We believe our portfolio is well positioned for an environment where the global coronavirus cases will peak in the second quarter, which raises the likelihood of a recovery in the second half of 2020.

While we look at companies that will benefit from the demise or containment of COVID-19, our preference for high-quality companies that are gaining market share and are not solely dependent on exports remains. We continue to invest in steady earnings compounders - companies that can deliver consistent earnings regardless of the economic cycle. We favor businesses, which are run by reliable managements teams, and are cash-generative with attractive dividend yield. However, we are open to investing in quality companies with a degree of leverage but are being punished unreasonably by the market.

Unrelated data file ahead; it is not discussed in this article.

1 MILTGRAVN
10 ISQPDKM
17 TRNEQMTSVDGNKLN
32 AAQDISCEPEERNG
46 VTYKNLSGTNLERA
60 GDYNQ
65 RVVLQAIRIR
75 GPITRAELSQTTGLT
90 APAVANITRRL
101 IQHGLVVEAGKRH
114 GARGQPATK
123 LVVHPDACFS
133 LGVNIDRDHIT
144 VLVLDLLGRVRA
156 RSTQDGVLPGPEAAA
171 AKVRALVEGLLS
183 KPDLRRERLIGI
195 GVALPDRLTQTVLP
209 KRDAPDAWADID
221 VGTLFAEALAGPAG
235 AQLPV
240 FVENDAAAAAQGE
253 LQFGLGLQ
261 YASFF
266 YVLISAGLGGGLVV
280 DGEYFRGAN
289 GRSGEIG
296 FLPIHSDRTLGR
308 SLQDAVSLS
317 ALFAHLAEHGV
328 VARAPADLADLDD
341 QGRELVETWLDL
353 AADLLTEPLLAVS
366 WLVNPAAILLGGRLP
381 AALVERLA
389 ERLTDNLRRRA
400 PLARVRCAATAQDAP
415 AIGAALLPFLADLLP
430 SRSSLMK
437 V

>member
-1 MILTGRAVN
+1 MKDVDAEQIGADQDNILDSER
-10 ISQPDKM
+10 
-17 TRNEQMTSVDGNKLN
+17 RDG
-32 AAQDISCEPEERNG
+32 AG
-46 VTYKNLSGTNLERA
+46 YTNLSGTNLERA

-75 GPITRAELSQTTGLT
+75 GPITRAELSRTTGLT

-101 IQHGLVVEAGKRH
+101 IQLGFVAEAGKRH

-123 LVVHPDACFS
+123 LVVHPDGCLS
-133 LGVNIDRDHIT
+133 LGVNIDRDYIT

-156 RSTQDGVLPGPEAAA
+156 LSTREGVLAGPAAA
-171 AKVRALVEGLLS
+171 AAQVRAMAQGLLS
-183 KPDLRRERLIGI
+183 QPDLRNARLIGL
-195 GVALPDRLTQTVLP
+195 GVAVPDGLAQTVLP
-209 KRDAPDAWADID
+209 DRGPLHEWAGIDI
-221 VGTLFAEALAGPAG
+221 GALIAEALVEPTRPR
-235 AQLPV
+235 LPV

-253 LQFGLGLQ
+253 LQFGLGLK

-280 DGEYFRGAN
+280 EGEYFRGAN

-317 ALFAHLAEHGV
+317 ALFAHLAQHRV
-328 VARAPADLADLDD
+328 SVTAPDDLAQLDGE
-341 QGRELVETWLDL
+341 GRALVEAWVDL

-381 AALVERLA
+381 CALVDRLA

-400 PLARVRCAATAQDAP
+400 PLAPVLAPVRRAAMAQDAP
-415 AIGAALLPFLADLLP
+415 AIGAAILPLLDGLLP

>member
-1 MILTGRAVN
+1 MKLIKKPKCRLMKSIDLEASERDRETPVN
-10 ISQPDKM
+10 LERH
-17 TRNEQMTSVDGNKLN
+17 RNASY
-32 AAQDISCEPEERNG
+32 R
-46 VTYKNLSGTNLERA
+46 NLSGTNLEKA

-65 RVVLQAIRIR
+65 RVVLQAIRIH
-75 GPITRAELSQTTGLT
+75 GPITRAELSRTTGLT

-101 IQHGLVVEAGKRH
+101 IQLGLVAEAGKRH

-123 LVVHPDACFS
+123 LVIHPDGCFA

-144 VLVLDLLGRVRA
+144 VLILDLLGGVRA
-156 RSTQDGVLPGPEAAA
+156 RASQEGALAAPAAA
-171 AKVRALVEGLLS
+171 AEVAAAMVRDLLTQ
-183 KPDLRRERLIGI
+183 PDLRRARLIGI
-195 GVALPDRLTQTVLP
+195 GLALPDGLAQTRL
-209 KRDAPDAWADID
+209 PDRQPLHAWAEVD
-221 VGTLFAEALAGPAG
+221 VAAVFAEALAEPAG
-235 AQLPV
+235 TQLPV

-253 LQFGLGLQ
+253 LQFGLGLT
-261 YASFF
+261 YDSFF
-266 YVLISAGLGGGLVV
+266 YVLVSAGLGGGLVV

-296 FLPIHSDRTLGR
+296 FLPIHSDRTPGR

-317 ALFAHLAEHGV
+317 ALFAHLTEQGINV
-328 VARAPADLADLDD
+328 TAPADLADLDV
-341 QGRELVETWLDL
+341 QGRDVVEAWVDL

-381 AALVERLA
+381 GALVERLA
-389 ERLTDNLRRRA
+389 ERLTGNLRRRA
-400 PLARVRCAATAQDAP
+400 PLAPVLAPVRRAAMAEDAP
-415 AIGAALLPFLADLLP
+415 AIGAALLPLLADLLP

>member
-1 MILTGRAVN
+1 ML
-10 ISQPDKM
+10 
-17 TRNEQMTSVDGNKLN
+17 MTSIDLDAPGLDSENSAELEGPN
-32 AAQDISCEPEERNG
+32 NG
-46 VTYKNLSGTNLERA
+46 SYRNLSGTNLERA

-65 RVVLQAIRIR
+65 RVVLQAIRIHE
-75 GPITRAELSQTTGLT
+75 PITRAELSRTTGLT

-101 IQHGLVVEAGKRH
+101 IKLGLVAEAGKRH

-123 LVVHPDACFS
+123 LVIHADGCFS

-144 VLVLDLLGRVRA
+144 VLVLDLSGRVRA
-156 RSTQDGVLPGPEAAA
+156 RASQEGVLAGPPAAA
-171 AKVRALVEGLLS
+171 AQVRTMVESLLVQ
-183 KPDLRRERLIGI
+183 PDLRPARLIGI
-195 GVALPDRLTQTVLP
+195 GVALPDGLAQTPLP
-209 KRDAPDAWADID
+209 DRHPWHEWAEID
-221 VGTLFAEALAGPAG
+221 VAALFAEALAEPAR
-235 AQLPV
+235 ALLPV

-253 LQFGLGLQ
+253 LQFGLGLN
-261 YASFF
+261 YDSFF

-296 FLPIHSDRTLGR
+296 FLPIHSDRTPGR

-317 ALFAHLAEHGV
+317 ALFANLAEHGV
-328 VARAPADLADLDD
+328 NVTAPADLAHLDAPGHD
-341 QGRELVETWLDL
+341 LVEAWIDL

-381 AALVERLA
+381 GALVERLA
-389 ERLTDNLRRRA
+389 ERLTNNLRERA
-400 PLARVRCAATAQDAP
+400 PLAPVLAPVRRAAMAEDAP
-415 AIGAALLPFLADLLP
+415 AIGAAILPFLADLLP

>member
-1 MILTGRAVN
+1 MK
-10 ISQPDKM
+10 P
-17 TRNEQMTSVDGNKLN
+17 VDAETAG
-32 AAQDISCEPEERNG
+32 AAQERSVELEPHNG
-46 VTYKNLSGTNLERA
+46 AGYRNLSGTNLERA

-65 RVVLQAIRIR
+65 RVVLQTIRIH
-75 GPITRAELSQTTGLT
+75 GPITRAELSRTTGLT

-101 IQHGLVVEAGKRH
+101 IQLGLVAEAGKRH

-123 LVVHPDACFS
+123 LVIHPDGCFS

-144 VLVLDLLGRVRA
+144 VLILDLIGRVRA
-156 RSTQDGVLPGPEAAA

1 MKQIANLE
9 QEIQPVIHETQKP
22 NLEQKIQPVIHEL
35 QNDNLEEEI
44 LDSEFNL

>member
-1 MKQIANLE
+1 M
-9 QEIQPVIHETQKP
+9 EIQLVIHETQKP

From a country perspective, we ended the quarter with India as our biggest relative position while China remained our largest country position in absolute terms, and although we turned underweight to this market, some of our holdings still have meaningful exposure to the China market. We do not make country bets given our bottom-up investment approach; we remain watchful of the currency movement in the region.

From a sector perspective, we increased our allocation to consumer discretionary, our biggest relative overweight for the quarter. We turned more overweight to consumer staples while reducing our allocation to communication services and information technology, two of our biggest sector underweights.